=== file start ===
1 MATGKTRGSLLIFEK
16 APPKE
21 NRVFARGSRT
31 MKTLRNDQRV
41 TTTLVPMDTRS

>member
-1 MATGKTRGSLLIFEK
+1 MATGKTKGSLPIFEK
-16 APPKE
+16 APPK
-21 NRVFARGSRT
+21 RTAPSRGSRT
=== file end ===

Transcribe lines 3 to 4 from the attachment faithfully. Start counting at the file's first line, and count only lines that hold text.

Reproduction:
21 NRVFARGSRT
31 MKTLRNDQRV